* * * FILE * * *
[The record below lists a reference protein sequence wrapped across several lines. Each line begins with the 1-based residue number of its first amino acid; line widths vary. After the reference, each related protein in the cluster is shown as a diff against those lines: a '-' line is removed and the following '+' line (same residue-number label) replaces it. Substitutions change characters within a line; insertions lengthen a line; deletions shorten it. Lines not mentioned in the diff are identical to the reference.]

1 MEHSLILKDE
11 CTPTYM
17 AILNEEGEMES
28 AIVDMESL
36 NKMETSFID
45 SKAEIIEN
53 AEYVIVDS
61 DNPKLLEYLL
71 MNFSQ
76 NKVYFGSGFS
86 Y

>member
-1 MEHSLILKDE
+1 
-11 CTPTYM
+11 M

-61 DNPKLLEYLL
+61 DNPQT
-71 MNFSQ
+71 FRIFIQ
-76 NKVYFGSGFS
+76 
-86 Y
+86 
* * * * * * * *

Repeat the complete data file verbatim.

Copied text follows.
[The record below lists a reference protein sequence wrapped across several lines. Each line begins with the 1-based residue number of its first amino acid; line widths vary. After the reference, each related protein in the cluster is shown as a diff against those lines: a '-' line is removed and the following '+' line (same residue-number label) replaces it. Substitutions change characters within a line; insertions lengthen a line; deletions shorten it. Lines not mentioned in the diff are identical to the reference.]

1 MEHSLILKDE
11 CTPTYM
17 AILNEEGEMES
28 AIVDMESL
36 NKMETSFID
45 SKAEIIEN
53 AEYVIVDS
61 DNPKLLEYLL
71 MNFSQ
76 NKVYFGSGFS
86 Y

>member
-1 MEHSLILKDE
+1 
-11 CTPTYM
+11 M

-61 DNPKLLEYLL
+61 DNPQT
-71 MNFSQ
+71 FRIFIQ
-76 NKVYFGSGFS
+76 
-86 Y
+86 